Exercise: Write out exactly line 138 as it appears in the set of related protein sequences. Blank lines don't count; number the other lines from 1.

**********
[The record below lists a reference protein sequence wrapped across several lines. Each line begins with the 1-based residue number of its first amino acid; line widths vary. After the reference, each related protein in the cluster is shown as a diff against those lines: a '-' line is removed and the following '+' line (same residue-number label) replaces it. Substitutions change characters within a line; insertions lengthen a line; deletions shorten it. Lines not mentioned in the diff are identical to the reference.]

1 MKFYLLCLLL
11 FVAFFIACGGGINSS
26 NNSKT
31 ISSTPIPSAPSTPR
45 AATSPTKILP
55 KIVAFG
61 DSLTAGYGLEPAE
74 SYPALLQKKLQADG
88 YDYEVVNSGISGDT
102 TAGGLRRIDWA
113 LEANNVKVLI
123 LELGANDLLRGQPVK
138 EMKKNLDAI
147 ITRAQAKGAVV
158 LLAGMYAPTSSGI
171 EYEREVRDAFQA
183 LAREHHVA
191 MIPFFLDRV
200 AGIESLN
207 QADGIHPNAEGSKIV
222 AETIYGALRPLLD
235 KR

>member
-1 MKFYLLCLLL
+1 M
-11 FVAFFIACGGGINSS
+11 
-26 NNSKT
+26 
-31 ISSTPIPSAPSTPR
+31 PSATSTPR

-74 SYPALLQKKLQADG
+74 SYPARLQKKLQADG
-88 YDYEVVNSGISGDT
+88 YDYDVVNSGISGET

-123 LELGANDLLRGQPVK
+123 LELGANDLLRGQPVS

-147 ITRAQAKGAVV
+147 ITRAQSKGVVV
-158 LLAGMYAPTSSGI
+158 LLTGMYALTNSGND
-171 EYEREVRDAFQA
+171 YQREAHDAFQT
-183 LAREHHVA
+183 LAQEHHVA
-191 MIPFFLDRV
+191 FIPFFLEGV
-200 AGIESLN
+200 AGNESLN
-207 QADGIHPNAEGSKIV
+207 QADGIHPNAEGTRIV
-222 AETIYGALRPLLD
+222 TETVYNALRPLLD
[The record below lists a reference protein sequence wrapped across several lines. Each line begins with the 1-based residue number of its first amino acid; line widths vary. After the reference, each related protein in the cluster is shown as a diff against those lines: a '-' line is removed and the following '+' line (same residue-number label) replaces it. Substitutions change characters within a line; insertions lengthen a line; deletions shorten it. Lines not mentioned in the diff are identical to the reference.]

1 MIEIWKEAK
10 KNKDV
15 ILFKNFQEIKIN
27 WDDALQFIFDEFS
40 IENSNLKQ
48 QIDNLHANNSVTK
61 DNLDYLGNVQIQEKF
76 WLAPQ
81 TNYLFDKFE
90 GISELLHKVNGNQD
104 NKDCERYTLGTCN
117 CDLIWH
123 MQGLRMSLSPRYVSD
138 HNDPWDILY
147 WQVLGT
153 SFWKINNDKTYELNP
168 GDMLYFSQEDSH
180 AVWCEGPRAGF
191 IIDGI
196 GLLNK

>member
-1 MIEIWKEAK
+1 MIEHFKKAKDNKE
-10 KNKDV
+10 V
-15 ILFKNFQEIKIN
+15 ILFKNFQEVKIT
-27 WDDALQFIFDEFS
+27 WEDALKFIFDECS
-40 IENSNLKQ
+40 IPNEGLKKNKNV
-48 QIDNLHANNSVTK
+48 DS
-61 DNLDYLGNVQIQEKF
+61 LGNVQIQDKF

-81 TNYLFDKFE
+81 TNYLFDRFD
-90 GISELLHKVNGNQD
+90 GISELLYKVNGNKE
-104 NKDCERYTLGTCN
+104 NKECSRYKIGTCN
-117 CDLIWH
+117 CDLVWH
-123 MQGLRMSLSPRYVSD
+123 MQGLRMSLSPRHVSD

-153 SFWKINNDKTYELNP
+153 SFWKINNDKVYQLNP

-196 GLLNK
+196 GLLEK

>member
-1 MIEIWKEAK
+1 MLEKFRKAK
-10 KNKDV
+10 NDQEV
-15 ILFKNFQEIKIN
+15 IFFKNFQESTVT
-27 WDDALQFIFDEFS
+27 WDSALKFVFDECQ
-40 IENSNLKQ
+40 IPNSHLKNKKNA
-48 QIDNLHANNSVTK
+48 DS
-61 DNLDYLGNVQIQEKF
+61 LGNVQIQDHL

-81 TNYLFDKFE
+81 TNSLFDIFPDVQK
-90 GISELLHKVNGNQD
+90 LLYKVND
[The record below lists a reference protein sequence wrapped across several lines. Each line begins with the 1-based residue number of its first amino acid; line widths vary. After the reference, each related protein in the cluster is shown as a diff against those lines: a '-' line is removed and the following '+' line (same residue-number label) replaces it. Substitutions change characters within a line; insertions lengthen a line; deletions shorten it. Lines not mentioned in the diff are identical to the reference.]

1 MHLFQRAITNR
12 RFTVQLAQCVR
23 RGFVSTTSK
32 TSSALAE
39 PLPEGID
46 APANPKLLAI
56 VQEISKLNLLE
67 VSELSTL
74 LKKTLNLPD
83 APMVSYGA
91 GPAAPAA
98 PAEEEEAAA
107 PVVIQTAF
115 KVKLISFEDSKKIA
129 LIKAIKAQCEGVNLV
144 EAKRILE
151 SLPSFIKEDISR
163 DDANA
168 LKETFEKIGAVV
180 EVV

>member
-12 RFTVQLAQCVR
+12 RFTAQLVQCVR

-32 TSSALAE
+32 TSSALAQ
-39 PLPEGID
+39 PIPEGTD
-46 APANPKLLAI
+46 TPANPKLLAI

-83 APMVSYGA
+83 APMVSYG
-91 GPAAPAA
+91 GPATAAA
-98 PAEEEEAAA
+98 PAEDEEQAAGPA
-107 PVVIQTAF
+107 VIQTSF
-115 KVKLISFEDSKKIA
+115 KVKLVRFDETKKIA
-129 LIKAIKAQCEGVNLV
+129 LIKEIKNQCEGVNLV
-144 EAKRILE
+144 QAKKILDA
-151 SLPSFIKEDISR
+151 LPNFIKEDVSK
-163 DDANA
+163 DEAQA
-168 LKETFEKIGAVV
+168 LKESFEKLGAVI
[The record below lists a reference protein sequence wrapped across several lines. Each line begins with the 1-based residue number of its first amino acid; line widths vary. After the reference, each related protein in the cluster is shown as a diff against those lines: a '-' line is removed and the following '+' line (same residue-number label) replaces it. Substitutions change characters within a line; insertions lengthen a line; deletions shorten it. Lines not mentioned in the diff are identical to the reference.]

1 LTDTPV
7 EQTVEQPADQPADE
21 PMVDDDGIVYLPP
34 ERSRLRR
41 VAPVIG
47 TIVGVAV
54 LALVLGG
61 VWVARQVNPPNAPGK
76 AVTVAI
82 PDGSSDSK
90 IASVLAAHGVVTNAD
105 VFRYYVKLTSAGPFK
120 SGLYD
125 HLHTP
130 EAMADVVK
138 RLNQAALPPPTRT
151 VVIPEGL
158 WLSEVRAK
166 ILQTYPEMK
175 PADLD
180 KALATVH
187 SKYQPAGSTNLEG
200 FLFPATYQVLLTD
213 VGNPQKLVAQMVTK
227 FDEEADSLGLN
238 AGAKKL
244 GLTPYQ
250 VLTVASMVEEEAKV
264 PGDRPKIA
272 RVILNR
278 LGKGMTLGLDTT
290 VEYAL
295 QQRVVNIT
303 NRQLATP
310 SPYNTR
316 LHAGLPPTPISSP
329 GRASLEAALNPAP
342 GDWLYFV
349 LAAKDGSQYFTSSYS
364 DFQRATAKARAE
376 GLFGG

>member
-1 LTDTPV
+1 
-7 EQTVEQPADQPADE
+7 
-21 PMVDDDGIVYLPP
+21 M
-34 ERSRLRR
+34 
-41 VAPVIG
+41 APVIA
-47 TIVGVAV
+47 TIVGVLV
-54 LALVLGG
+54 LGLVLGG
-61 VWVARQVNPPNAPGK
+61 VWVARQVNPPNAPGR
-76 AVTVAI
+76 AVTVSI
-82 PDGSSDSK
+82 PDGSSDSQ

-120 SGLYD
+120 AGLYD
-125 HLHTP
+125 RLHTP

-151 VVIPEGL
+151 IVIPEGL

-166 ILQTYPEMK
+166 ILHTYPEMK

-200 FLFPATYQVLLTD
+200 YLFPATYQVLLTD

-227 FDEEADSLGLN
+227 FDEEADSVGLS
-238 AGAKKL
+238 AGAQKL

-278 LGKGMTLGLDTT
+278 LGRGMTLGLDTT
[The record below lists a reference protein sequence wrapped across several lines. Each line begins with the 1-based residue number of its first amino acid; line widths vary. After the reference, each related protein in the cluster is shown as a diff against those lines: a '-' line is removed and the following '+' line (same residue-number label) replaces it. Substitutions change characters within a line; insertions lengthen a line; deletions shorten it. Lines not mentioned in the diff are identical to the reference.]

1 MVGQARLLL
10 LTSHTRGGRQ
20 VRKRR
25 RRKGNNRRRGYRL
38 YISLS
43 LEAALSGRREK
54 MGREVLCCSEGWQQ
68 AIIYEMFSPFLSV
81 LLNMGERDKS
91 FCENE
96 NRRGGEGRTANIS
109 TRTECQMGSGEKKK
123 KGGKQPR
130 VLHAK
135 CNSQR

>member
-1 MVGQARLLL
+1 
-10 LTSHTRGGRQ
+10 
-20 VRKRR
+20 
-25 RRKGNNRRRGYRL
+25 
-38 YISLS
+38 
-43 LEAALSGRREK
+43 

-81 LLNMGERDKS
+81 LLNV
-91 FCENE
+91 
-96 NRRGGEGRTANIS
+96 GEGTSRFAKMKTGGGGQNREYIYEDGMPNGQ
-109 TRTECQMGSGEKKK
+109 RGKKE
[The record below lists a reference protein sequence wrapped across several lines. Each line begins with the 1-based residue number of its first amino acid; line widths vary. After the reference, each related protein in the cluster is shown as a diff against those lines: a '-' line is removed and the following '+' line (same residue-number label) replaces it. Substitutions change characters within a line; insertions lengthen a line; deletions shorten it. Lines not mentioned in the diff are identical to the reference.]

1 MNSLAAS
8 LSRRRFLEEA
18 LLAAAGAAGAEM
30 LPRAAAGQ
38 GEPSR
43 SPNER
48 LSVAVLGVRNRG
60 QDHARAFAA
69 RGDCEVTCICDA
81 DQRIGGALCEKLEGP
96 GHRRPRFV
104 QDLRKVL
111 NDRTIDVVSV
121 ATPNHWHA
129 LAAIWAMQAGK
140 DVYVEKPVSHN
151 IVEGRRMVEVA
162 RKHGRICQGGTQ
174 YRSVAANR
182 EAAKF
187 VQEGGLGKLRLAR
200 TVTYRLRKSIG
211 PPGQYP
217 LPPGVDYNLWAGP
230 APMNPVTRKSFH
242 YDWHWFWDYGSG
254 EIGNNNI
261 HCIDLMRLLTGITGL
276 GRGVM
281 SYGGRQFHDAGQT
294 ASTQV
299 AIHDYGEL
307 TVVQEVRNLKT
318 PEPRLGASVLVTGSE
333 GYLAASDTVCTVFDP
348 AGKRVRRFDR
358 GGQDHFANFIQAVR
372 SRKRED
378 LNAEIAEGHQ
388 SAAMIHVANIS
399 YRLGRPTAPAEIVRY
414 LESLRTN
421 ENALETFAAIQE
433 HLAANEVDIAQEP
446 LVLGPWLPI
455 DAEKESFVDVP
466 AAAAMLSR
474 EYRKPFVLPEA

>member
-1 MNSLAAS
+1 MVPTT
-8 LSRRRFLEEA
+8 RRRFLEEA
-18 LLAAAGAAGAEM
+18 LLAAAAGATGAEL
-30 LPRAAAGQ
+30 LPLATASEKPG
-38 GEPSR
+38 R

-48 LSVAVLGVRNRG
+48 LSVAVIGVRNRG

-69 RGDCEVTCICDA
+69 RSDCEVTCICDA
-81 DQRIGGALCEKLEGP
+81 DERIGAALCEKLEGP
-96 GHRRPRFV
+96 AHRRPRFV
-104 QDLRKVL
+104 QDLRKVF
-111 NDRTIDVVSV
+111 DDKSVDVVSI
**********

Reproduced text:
115 KVKLISFEDSKKIA